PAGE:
Struggling US luxury retailer Nordstrom may go private due to industry sales slowdown
Department store operator Nordstrom said on Thursday that some members of the Nordstrom family were considering taking the company private as it struggles with an industry-wide sales slowdown.
Going private, which would involve raising debt, would be a risky but potentially profitable bet by Nordstrom’s founding family and largest shareholder bloc that the company can reshape itself and emerge from the retail meltdown stronger.
Shares of the Seattle-based clothing and accessories retailer were last up 10.5 per cent at mid-afternoon after having surged as much as 18 per cent in their biggest intraday percentage gain since February 2009. The company has a market value of about US$7.4 billion.
US malls have been struggling with slowing customer traffic and mall anchors like Nordstrom and Macy’s are trying to revive sales.
Nordstrom in May reported first-quarter same-store sales that fell short of estimates, triggering a drop in its shares.
Once it goes private, Nordstrom may be able to restructure its business, which is more difficult as a public company, said Erich Joachimsthaler, chief executive of Vivaldi, a consulting firm that works with retail brands. “It’s the right move,” he said.
At a share price of US$46, the retailer would need to raise US$5.45 billion to US$8.19 billion of additional debt to fund the takeout, said Chuck Grom, analyst with Gordon Haskett. Such a move would come amid a wave of store closures and bankruptcies in the retail industry.
High-end department store chain Neiman Marcus, which went private in 2005, said in March it is exploring options as it seeks relief from its swelling debt pile.
Analysts and consultants were divided on how successful Nordstrom could be in going private.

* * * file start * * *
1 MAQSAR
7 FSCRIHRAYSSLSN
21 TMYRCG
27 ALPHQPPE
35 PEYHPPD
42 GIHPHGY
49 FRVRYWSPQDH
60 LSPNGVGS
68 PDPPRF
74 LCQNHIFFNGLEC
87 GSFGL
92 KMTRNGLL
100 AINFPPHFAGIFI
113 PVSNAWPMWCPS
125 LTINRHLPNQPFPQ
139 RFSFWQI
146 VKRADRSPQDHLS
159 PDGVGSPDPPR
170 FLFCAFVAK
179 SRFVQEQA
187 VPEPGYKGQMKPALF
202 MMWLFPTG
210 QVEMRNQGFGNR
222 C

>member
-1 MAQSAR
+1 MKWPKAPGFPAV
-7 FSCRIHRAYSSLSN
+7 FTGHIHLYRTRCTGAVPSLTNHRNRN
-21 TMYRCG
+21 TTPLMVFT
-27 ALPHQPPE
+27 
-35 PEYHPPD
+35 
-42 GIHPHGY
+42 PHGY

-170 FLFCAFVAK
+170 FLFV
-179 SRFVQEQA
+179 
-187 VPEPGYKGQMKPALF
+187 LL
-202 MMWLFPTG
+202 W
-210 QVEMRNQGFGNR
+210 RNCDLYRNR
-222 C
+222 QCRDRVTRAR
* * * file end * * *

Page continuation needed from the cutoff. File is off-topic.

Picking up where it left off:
UBS Group AG analysts said in a report that they were cautious about Nordstrom’s ability to secure financing given problems in the retail sector. They also flagged a bid by the founder of electronics retailer Best Buy to take the company private that failed in 2013 when he was unable to raise US$2.5 billion-$3 billion in debt.
Other analysts said that going private may be slightly easier for Nordstrom.
“Nordstrom is not highly levered, they have quite a bit in their way of real estate assets so is it probably easier for them to actually get this transaction done,” said Jan Rogers Kniffen, chief executive of retail consultancy J Rogers Kniffen WWE.
The department store operator said the group formed to consider going private had not made a formal proposal.
The group comprises Chairman Emeritus Bruce Nordstrom, his sister Anne Gittinger, President James Nordstrom and co-Presidents Blake, Peter and Erik Nordstrom.
The group, which owns 31.2 per cent of the company, said it was not interested in selling its stake to third parties or voting for an alternative deal.
“Because of the changing dynamics in the retail environment, the group is evaluating whether the long-term interests of the issuer (Nordstrom) are better served as a privately held company,” the members of the Nordstrom family said in a filing.
The company’s board has formed a committee of independent directors to explore the possibility of any transaction that could be made by the group.